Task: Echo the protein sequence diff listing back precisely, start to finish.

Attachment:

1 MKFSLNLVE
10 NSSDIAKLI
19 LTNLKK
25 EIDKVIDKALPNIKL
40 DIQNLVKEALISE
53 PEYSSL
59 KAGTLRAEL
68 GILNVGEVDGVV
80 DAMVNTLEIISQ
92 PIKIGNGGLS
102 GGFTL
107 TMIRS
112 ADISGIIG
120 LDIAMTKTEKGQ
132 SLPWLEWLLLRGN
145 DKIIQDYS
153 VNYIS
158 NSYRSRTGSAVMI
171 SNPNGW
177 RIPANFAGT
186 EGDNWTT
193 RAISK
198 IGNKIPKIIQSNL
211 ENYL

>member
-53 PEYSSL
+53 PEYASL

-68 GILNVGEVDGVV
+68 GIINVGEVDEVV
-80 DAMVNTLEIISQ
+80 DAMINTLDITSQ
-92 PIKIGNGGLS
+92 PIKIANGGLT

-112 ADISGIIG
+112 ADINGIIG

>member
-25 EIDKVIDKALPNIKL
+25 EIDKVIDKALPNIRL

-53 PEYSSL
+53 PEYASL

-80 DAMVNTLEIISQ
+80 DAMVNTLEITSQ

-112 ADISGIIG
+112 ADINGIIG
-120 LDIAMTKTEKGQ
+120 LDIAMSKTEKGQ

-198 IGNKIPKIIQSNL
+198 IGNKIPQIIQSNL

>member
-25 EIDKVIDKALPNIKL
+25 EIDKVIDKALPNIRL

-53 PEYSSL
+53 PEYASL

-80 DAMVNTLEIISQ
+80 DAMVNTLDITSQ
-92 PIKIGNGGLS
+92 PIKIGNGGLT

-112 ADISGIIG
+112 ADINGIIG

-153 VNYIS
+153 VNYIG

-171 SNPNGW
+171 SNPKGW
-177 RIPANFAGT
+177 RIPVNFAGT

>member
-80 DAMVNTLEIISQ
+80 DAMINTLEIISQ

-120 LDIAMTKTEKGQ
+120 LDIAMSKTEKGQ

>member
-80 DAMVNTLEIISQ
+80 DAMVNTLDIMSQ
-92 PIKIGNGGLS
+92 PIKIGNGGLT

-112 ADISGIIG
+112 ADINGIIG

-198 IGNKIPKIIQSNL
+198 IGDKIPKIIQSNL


1 MKFSLNLVE
10 NSSDIAKLI
19 LTNLKK
25 EIDKVIDKALPNIKL
40 DIQNLVKEALISE
53 PEYSSL
59 KAGTLRAEL
68 GILNVGEVDGVV
80 DAMVNTLEIISQ
92 PIKIGNGGLS
102 GGFTL
107 TMIRS
112 ADISGIIG
120 LDIAMTKTEKGQ
132 SLPWLEWLLLRGN
145 DKIIQDYS
153 VNYIS
158 NSYRSRTGSAVMI
171 SNPNGW
177 RIPANFAGT
186 EGDNWTT
193 RAISK
198 IGNKIPKIIQSNL
211 ENYL

>member
-53 PEYSSL
+53 PEYASL

-68 GILNVGEVDGVV
+68 GIINVGEVDEVV
-80 DAMVNTLEIISQ
+80 DAMINTLDITSQ
-92 PIKIGNGGLS
+92 PIKIANGGLT

-112 ADISGIIG
+112 ADINGIIG

>member
-25 EIDKVIDKALPNIKL
+25 EIDKVIDKALPNIRL

-53 PEYSSL
+53 PEYASL

-80 DAMVNTLEIISQ
+80 DAMVNTLEITSQ

-112 ADISGIIG
+112 ADINGIIG
-120 LDIAMTKTEKGQ
+120 LDIAMSKTEKGQ

-198 IGNKIPKIIQSNL
+198 IGNKIPQIIQSNL

>member
-25 EIDKVIDKALPNIKL
+25 EIDKVIDKALPNIRL

-53 PEYSSL
+53 PEYASL

-80 DAMVNTLEIISQ
+80 DAMVNTLDITSQ
-92 PIKIGNGGLS
+92 PIKIGNGGLT

-112 ADISGIIG
+112 ADINGIIG

-153 VNYIS
+153 VNYIG

-171 SNPNGW
+171 SNPKGW
-177 RIPANFAGT
+177 RIPVNFAGT

>member
-80 DAMVNTLEIISQ
+80 DAMINTLEIISQ

-120 LDIAMTKTEKGQ
+120 LDIAMSKTEKGQ

>member
-80 DAMVNTLEIISQ
+80 DAMVNTLDIMSQ
-92 PIKIGNGGLS
+92 PIKIGNGGLT

-112 ADISGIIG
+112 ADINGIIG

-198 IGNKIPKIIQSNL
+198 IGDKIPKIIQSNL